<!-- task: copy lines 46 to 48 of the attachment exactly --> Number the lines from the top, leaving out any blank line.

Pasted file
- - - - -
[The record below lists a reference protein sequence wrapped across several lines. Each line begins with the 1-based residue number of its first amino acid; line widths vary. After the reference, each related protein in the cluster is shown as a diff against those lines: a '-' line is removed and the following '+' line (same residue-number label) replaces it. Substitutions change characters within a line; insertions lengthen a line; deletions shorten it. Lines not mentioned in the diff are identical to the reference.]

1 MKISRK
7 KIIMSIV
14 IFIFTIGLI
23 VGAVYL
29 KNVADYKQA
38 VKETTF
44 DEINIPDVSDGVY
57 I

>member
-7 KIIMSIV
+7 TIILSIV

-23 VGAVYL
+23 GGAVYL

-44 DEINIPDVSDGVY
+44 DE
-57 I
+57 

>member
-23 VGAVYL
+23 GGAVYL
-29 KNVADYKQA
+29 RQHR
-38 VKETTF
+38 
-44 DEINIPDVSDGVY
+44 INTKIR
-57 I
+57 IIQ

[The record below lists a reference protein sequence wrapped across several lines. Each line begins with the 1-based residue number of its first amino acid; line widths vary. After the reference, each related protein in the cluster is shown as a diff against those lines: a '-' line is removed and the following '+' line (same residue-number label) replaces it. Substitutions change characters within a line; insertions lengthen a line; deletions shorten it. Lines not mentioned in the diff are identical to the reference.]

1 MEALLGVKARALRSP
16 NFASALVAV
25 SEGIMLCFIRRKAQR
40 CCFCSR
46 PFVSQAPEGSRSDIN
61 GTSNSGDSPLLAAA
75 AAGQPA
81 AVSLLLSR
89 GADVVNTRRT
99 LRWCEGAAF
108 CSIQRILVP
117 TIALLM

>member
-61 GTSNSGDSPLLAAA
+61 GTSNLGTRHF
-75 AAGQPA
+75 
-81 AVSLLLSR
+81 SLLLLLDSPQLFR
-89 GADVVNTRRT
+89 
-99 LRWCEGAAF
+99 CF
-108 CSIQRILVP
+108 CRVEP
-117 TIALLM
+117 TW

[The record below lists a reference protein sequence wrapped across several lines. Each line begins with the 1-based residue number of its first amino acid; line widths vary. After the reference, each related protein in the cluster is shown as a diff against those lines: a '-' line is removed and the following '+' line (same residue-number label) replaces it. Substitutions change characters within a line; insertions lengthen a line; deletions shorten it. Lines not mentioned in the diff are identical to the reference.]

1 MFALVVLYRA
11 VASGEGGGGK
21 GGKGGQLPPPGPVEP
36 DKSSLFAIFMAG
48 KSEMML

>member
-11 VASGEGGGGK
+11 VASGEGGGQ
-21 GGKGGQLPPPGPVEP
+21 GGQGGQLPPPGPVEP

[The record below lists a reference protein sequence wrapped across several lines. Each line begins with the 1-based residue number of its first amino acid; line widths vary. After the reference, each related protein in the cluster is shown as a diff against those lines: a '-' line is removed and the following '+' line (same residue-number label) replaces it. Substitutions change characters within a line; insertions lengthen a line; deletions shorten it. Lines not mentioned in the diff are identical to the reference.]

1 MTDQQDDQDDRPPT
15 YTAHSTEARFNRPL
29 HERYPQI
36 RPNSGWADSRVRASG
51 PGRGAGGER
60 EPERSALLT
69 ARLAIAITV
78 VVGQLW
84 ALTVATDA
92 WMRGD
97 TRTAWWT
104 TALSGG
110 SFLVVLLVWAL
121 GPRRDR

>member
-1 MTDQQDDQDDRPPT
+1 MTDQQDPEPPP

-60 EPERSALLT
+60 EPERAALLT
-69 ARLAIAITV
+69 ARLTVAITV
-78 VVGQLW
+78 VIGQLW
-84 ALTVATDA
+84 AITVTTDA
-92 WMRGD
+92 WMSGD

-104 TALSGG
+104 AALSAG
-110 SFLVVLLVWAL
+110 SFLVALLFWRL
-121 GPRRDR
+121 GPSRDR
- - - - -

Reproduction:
-75 AAGQPA
+75 
-81 AVSLLLSR